Although freeways may not be every novice riders comfort zone, the middleweight Ninja feels more than stable on the interstate, with plenty of power beyond 6000 rpm to accelerate past traffic when need be. Also adding to the Ninja’s superb feel on the freeway is its thicker seat cushion and plush suspension, and the redesigned body panels are not only more stylish but loads more functional. Playing a key role in comfort is the larger radiator side openings that direct hot engine heat away from the rider. The cutouts work so well in fact, we never once had a problem with our legs getting toasty during our multiple commutes home in 80-degree weather.
One piece that didn’t work as well as we’d hoped is the 650’s new three-way adjustable windscreen. Because while the Ninja 1000 featured a press button for adjustment, the 650 requires you keep a 4mm Allen wrench handy. Adjusting the unit is best done by removing the screen from the mount too, meaning no less than eight bolts need be removed before you can raise the screen to its tallest positions. Once there, the windscreen directs a noticeable amount of windblast away from the rider’s chest. Similar to the problem we had with the 1000’s unit however, the tallest setting increases wind noise and buffeting around the helmet. In the end, we reverted back to the lowest position, opting for windblasts to the chest over helmet buffeting.
Simple But Stable
Complementing the chassis changes is a new fork that’s 5mm longer in overall length (125mm vs. 120mm) and softer in terms of spring rates. Internally, the updated fork also features revised damping rates that better stabilize the Ninja during spirited passes through the canyons. The lay-down shock has undergone like changes, including a 2mm increase in overall length (127mm vs. 125mm), a softer spring rate and revised damping.
As Kent confirmed in his first ride report, the Ninja is much more agile than its predecessor despite weighing roughly 11 pounds more and featuring nearly identical geometry (the only change is an incremental 4mm of trail). Biggest difference is the wider handlebar that provides increased leverage, plus the new OE-spec Dunlop Roadsmart II tires that make side-to-side transitions almost effortless. That lighter handling isn’t just beneficial when pushing the bike hard, either; it also gives novice riders a better feeling of control when experimenting with tighter sections of road. The bike’s agile steering may be its strong point in the canyons, but the updated suspension is no slouch. The 650 doesn’t wallow about mid-corner like you’d expect a budget bike to behave, a sure result of its firmer damping rates front and rear. And our only concern is the bike’s tendency to bottom out over larger potholes. But again, this is no Öhlins-equipped supersport bike.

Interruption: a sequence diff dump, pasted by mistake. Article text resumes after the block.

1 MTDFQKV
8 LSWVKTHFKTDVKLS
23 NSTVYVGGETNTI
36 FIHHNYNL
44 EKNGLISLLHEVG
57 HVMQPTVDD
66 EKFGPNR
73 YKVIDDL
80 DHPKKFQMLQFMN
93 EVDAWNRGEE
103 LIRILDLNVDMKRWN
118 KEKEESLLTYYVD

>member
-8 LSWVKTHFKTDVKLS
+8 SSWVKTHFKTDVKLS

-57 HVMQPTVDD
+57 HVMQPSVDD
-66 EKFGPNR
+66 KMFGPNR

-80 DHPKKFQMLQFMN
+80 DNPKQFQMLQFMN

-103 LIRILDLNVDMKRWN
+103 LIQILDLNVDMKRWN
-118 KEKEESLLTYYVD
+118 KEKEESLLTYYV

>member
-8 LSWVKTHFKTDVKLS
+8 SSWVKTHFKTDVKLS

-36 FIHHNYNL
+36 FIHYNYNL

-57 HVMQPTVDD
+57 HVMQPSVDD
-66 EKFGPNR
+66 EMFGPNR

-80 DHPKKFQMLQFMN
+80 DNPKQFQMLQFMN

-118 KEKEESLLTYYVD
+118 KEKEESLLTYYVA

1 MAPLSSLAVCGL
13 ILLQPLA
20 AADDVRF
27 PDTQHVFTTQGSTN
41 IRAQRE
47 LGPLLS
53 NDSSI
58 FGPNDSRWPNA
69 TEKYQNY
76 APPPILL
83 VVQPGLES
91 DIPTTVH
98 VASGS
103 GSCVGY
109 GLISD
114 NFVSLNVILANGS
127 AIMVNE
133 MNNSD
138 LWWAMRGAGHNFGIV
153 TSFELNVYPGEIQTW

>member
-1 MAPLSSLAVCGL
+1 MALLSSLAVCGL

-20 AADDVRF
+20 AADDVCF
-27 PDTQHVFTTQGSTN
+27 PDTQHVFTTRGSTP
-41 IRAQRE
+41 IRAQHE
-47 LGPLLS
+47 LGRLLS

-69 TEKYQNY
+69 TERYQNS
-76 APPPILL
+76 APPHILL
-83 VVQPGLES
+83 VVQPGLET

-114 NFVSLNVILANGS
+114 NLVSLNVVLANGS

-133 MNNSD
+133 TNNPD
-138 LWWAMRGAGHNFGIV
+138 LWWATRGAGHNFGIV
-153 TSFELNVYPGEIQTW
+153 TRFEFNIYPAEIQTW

Entry-level riders and experts alike will enjoy the Ninja 650’s smooth power delivery in the canyons. There’s enough oomph between 7000 rpm and 10,000 rpm to keep things interesting, but not enough to put the inexperienced rider on his or her head. The howl from the reconfigured airbox gives the bike some character when blazing through canyons as well. The bike’s brakes are as user friendly, but when accustomed to typical four-piston calipers on a supersport bike, the Ninja 650’s brakes take some time to get used to. The primary differenece is that the two-piston calipers biting on dual 300mm rotors don’t offer an overly aggressive initial bite. There’s plenty of power through the pull and braking performance is very linear, which eventually made us big fans of this budget bike’s binders.
Kawasaki claims fuel mileage has been bumped by 10 percent for 2012, a point our test unit confirmed week after week. With an average of 51 mpg and a high of 54, the Ninja is more than capable of 200-plus-mile stints between gas stops. Various modes on the new LCD dash reveal how you’re doing on this front, and quickly gained our attention, displaying fuel range and economy information. Albeit a bit cheesy, we’re also fond of the economical riding (ECO) indicator, which takes throttle position and rpm into account to let you know how far you’re stretching your dollar. Noticeably absent from the display is a gear indicator, although we never found it a problem during our time with the bike.
Our one concern with the 650...
Our one concern with the 650 is the amount of vibrations through the flimsy footrests. They may be rubber mounted, but a closer look at the bracket leads you to believe there’s a better way to mount the pegs.
It’s not all smooth sailing for Kawasaki’s new Ninja, literally. Around 4500 rpm there’s a rush of vibrations through the bike’s saddle, footrests and handlebar — despite each of the aforementioned pieces being rubber mounted. Past 5500 rpm those bothersome vibes die back down, but be warned: most freeway stints in high gear are spent between said rpm range. The similarly mounted passenger footrests are equally as prone to vibrations, only they seem to be more prevalent throughout the entire rev range. Looking at the rider/passenger footrest mounts, it seems as though Kawasaki could easily improve on the Ninja to make it more suitable for a passenger.